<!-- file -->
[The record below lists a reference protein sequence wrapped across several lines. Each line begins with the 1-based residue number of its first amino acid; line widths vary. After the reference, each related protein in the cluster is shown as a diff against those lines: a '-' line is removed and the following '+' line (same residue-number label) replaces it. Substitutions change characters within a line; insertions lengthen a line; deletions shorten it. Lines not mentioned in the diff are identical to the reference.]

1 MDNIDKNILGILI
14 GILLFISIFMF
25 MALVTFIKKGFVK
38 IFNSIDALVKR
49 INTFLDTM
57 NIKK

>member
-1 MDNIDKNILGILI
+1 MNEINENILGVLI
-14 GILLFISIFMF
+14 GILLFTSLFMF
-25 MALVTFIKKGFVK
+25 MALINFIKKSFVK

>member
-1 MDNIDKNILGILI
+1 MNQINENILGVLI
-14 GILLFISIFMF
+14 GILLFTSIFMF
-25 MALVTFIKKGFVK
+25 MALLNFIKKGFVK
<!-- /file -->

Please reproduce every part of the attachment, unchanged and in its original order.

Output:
[The record below lists a reference protein sequence wrapped across several lines. Each line begins with the 1-based residue number of its first amino acid; line widths vary. After the reference, each related protein in the cluster is shown as a diff against those lines: a '-' line is removed and the following '+' line (same residue-number label) replaces it. Substitutions change characters within a line; insertions lengthen a line; deletions shorten it. Lines not mentioned in the diff are identical to the reference.]

1 MDNIDKNILGILI
14 GILLFISIFMF
25 MALVTFIKKGFVK
38 IFNSIDALVKR
49 INTFLDTM
57 NIKK

>member
-1 MDNIDKNILGILI
+1 MNEINENILGVLI
-14 GILLFISIFMF
+14 GILLFTSLFMF
-25 MALVTFIKKGFVK
+25 MALINFIKKSFVK

>member
-1 MDNIDKNILGILI
+1 MNQINENILGVLI
-14 GILLFISIFMF
+14 GILLFTSIFMF
-25 MALVTFIKKGFVK
+25 MALLNFIKKGFVK